The disc is a part of the spine that's been getting a lot of attention in recent years. We hear the terms 'slipped disc', 'ruptured disc', herniated disc', 'prolapsed disc' but what do they really mean?
What is the intervertebral disc?
The disc is a structure located between the spinal bones (vertebrae). Because it's found between the vertebrae it's officially called the intervertebral (inter-between, vertebral-the vertebrae) disc.
The disc is made up of two parts: a tough fibrous outer ring (called the annular fibrosis) and the gel-like center (the nucleas pulposis).
The intervertebral disc performs many functions. It separates the vertebrae and acts like a shock absorber between the bones. It helps give the spine its curves and also joins the vertebrae together. The 23 discs in our spine contribute to almost 25% of the length of the spinal column. In fact, in the morning we are about a quarter inch to a half an inch taller than the night before because the discs lose fluid after a day of standing and thin out a little.
The Disc and Spinal Pain
Today researchers are in general agreement that disc lesions are the single most common cause of lower back pain. What is the disc lesion?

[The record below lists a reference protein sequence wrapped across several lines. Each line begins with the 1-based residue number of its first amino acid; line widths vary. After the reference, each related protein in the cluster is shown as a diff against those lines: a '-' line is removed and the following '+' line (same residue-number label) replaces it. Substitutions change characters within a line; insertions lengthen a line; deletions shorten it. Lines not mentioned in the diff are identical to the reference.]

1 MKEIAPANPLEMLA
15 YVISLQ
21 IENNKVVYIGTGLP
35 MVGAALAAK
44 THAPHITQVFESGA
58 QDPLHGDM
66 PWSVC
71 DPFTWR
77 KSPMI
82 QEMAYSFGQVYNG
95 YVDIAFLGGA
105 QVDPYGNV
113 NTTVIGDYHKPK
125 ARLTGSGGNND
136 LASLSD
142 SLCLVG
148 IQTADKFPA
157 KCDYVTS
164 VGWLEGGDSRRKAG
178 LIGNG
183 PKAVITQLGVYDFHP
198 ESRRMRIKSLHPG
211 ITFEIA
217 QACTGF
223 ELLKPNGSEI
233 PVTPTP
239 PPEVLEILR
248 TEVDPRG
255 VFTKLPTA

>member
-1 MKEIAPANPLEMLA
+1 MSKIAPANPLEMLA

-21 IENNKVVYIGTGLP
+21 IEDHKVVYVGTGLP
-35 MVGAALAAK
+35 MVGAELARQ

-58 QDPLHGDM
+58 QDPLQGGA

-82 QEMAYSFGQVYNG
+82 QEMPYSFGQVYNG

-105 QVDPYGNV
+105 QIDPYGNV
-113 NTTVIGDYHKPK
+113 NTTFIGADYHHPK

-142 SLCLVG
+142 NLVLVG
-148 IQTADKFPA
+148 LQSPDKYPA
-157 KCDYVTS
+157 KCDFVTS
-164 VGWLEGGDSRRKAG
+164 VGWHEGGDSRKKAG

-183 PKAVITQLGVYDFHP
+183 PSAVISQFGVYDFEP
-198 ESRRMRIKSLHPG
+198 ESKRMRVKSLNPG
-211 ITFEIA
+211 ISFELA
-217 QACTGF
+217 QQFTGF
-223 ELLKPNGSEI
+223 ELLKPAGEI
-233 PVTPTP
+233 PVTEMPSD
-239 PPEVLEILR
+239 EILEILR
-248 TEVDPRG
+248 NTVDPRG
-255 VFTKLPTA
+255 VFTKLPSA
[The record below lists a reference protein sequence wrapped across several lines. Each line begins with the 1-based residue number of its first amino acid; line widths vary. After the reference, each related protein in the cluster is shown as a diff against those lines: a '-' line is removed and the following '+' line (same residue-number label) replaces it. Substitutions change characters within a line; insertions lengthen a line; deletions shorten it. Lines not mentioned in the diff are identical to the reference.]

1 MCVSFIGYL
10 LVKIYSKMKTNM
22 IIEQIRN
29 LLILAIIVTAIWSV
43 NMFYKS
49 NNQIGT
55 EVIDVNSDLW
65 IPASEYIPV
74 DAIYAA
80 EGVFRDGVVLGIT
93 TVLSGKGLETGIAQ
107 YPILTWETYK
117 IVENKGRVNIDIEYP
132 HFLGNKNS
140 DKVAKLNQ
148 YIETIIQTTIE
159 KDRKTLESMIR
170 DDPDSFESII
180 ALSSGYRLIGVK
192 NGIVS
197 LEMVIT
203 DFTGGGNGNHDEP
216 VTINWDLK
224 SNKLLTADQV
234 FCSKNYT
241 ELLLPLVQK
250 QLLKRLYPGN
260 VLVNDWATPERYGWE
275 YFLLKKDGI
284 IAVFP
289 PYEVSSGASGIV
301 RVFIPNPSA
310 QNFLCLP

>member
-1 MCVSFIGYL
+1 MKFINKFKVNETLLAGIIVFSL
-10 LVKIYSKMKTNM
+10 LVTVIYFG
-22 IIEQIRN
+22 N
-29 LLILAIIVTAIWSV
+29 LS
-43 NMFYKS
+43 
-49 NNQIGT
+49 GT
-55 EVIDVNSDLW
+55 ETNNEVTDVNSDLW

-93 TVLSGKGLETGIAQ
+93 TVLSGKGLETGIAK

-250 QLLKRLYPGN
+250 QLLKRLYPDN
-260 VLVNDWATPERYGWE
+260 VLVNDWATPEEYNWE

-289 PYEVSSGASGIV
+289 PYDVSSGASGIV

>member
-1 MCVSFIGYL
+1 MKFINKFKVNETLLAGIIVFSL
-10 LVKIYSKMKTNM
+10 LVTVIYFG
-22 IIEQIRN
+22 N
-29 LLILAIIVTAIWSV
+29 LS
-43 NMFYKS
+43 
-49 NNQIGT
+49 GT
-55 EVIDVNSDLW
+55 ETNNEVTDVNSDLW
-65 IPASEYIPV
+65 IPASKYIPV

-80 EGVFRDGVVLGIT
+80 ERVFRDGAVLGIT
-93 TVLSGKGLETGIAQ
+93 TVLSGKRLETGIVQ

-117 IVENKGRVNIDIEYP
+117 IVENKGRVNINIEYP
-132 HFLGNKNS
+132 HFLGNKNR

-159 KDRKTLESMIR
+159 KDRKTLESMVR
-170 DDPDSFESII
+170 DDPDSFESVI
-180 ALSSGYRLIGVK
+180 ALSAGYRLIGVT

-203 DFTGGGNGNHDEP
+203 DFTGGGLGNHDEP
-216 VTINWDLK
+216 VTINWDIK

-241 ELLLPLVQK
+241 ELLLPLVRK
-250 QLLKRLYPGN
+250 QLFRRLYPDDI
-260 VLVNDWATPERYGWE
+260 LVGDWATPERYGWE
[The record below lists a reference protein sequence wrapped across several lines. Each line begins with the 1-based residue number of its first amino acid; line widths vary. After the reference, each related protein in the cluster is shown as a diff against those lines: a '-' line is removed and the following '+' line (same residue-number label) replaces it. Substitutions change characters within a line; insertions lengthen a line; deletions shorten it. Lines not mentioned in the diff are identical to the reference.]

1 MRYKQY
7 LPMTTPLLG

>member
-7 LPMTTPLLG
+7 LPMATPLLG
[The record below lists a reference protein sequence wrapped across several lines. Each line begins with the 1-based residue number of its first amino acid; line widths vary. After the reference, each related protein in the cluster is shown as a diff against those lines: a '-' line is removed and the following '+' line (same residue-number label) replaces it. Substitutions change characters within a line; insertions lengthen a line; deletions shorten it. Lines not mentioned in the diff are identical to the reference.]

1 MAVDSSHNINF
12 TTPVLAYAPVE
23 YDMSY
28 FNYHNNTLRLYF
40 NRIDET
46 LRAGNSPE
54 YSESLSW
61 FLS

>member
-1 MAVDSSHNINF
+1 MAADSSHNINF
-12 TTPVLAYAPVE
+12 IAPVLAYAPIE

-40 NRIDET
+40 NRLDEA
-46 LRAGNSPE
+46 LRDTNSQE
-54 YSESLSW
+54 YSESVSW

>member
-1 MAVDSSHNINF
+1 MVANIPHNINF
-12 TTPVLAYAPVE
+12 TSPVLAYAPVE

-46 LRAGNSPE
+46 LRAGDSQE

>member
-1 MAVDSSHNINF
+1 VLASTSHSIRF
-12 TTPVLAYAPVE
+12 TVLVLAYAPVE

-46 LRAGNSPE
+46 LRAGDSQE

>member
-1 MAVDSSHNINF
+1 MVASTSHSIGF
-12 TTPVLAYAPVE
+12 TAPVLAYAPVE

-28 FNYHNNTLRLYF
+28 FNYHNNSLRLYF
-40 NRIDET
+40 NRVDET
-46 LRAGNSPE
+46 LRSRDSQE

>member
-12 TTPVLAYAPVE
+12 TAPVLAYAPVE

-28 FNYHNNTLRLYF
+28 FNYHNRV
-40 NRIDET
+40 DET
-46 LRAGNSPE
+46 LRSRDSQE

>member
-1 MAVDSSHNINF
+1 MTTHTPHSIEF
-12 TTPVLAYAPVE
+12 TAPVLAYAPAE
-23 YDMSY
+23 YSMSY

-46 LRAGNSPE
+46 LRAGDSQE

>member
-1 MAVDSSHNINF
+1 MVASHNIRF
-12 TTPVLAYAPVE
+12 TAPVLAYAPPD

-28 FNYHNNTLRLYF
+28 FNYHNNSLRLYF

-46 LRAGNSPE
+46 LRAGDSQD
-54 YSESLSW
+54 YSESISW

Disc Protrusion and Prolapse
Surprisingly, the disc may start showing signs of wear and tear as early as age 15. Over the years the disc loses a little fluid and small cracks (lesions) begin to form in the outer walls. The nucleus pulposus begins to bulge and push the annular fibrosis out of shape. This is called a protrusion. If the part bulges out too much it may actually separate from the rest of the disc and become a disc prolapse. This is also call a herniation or rupture of the disc.
If the prolapse disc goes into the spinal cord or puts extreme pressure on the nerves it may cause severe pain that could make sitting, standing, walking, lifting, urinating, defecating, sneezing, coughing and moving nearly impossible. In extreme cases numbness of the leg or foot or a loss of muscular control may occur.
The term 'slipped disc' is really a misnomer since the disc cannot slip-it is knitted into the vertebrae from both above and below. What can and sometimes do slip are the vertebrae, which if they do 'slip' our of position may put pressure upon the disc and contribute to its damage. Most causes of 'slipped discs' would probably be more accurately called 'slipped vertebrae' or disc prolapse.
Disc degeneration often damages lumbar and sacral nerves of the lower spine and because of this various conditions in the pelvic area may occur. Among these are endometriosis, infections (bladder, vaginal, kidney), prostate problems, miscarriage, sterility, sexual impotence, problems of urinary retention, cystitis, menstrual cramps and constipation. It is not uncommon for an individual who has a chronic back problem to suffer from one or more of the above problems as well.